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Last Thursday when we visited Goldtex, tradesmen leaned against scaffolding on a neighboring construction site chatting casually with police and Sheriff’s deputies who had been brought in to enforce the restraining order. The order has also dispersed what was an initially clustered group of union protestors into several small camps scattered around the building perimeter, divided up, voluntarily it seemed, by trade.
Now the protestors will periodically rush delivery trucks in an attempt to rout shipments of important equipment and slow construction progress, but mostly they sit. And wait. And wait some more.” I was told by union protestors that they typically received about $5 a day and some food for camping on “scab” construction sites.
A group of four elevator workers had brought folding chairs and sat in the shade of an SUV’s opened hatchback, reading, staring vacantly, or sipping on water from a nearby cooler. Between the blazing sun and khaki sidewalk, the scene felt almost beach-like, the ocean replaced with a chain link fence, manned by several equally bored security guards.
Opinions from the rank and file on what they were doing were delivered with varying degrees of enthusiasm and specificity.
“We’re here to fight for fair wages,” said one protester in a group of several elevator workers, who said he wasn’t very familiar with the developers or this particular site, as he had only recently arrived. Union members and entire trades will rotate protest duties to combat fatigue and general ennui for what is viewed as a necessary but undesirable job.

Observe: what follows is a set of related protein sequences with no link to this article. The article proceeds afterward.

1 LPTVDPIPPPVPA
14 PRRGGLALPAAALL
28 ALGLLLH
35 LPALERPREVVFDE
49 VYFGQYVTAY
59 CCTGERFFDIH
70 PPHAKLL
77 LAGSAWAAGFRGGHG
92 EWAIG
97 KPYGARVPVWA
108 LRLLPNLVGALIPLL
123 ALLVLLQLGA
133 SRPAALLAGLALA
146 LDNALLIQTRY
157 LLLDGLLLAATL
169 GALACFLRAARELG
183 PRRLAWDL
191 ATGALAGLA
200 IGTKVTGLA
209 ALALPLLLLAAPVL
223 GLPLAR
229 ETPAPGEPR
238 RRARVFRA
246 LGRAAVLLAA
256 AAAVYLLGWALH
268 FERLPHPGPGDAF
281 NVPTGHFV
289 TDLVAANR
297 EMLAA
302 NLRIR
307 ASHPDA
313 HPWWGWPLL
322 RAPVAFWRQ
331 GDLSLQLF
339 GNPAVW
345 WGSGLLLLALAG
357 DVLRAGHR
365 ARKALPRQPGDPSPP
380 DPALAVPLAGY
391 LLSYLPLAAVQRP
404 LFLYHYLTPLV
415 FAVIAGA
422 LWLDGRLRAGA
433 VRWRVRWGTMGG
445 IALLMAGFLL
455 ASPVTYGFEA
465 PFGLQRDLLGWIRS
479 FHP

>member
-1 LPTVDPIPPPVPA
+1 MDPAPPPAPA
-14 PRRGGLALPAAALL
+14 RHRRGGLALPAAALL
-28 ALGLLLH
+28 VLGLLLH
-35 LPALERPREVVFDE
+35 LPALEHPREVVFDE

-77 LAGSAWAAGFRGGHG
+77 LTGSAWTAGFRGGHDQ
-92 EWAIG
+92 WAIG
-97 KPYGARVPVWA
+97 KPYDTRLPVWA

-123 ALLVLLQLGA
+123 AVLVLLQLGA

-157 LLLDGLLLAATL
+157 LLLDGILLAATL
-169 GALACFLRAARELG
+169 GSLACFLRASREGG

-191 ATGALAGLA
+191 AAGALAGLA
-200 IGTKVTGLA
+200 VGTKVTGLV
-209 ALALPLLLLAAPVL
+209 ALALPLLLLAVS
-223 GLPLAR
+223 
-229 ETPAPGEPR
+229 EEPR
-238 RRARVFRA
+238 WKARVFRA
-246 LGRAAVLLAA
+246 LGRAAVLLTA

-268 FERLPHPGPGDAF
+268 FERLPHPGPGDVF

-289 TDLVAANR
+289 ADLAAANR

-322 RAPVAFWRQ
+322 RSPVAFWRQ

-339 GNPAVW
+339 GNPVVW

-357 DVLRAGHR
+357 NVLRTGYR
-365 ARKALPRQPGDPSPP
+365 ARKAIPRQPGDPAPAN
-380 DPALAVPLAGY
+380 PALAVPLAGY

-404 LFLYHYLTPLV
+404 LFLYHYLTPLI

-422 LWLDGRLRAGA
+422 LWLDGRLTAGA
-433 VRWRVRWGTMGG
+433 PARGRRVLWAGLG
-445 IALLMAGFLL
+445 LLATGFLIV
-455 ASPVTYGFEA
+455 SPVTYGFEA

From another protestor nearby: “We’re here to make a point: this is a union town.”
“They got out-of-towners here taking our work,” he continued, although all but one in the small group later acknowledged they lived outside the city limits.
The building itself? “It’s being built by scabs and it’s gonna be a shitty place to live.”
Although all refused to give their names (and sometimes even their trade) or be photographed, many volunteered stories, some more cryptic than others, of the Post Brothers alleged misdeeds.
“They brought in Latin Kings to intimidate us, there were 30 of those gorillas standing at the front gate a few weeks ago,” said one gray-haired protestor.
“These security guards are all straight out of Afghanistan and Iraq, ex-military,” said a sheet metal worker.
“All I know is they got German bankers financing it, $58 million dollars of German money,” said a younger elevator union member, who added that he heard the Post Brothers laborers were making $9 dollars an hour.
The Post Brothers denied these allegations. However, a middle-aged sheet metal worker had a potentially more cogent critique of the Post Brothers non-union safety standards. “You look at this construction site, all these openings are wide open,” he said, pointing to the building’s empty floor to ceiling window frames. “You go to any one of our jobs with an opening like that has a railing or a toe board. You take those off and every worker needs a harness on. These motherfuckers that hire them they don’t give a fuck,” he said.
He assailed the treatment of non-union workers as well. “What they’re making is not enough for them to pay their bills, have a car, pay insurance. You see them come in with shorts on, they got sneakers, no boots whatsoever, no long pants, no long shirts. All you got to do is come here in the morning and look at these guys they’re calling ‘skilled laborers’ and you can look at them and tell they’re not making the wage that they should be making for that kind of work. They can’t even buy the right equipment to take care of themselves and make sure they can work another day,” he said.
The Post Brothers say they have met OSHA safety regulations and claim they pay wages between $25 and $45 an hour.
Asked about the cost of union labor, the union protester added, “I’ve taken classes on estimation. If you go through the numbers, you’re not going to have the same profit, but you’re still going to have profit.”